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What's the recommended minimum distance for shooting steel targets with 5.7x28 from an FN PS90?


I shoot handgun calibers like 9mm as close as 7 yards (from pistols, not carbines), but rifles/carbines are generally suggested to be out as far as 100 yards minimum. Those are typically high-powered centerfire cartridges, though. I know people shoot pistol-caliber carbines much closer, but I probably wouldn't get closer than 30 yards. I'm just not sure about 5.7x28, though. It's a high-velocity cartridge, so I don't want to do anything wrong.
 

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I routinely shoot at 25 yards but my 25 yard steel target is angled down (top Leaning toward me) that way all the shrapnel is directed downward. This is 197. I shot at 35 yards one time at a straight up down steel target and not only did I see a good size chunk of projectile ricochet off of the dirt next to my foot but I cought a tiny sliver of jacket in my hand. Make sure the target is angled down.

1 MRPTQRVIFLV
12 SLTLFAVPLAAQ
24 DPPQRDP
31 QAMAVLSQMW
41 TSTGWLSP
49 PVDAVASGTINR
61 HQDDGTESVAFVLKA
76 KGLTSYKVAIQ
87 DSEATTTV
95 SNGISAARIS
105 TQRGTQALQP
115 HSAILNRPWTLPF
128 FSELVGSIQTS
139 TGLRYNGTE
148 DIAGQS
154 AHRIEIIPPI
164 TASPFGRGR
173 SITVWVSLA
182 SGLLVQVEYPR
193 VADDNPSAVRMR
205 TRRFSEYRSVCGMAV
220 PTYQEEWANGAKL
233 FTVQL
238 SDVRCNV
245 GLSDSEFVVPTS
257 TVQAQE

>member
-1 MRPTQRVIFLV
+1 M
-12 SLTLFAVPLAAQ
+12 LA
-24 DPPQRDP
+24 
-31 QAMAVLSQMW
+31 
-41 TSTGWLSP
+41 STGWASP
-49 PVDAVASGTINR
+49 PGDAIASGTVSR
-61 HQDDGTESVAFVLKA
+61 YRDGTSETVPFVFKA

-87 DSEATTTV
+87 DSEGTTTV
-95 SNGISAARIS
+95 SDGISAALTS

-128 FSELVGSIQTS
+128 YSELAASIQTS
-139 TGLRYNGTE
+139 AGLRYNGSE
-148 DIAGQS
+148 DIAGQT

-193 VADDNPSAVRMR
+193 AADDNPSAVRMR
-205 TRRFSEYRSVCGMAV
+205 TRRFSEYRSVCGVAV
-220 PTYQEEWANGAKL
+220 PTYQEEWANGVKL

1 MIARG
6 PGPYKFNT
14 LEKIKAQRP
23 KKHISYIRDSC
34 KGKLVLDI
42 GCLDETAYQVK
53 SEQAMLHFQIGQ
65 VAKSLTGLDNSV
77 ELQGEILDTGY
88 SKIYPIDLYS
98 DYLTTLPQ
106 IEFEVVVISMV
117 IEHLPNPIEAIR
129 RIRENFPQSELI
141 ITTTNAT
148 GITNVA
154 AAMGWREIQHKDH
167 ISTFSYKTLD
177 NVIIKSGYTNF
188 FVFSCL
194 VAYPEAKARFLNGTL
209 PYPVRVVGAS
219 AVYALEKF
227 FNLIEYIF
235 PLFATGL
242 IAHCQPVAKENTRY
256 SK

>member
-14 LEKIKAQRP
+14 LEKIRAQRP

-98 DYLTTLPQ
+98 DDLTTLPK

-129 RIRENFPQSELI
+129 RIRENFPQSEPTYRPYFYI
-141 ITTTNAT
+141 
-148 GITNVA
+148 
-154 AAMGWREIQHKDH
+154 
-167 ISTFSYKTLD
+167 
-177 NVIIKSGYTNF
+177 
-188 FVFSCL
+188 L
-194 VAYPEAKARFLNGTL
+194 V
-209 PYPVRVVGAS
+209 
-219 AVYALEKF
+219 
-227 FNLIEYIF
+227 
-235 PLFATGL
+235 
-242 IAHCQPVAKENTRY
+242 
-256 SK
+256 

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We have done 25 but that just seemed too easy and became boring pretty fast . So we just use the pistols @ that range.
It is such a flat shooting round that reaching out past 100 was more of a challenge.
Just my .02
 

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so I don't want to do anything wrong.
What could possibly go wrong? Here, hold my beer.
Shot some tannerite once with the five seven, was just determined to do it and kept moving closer and closer, ended up about 20 yards away. Turns out, you can fix stupid.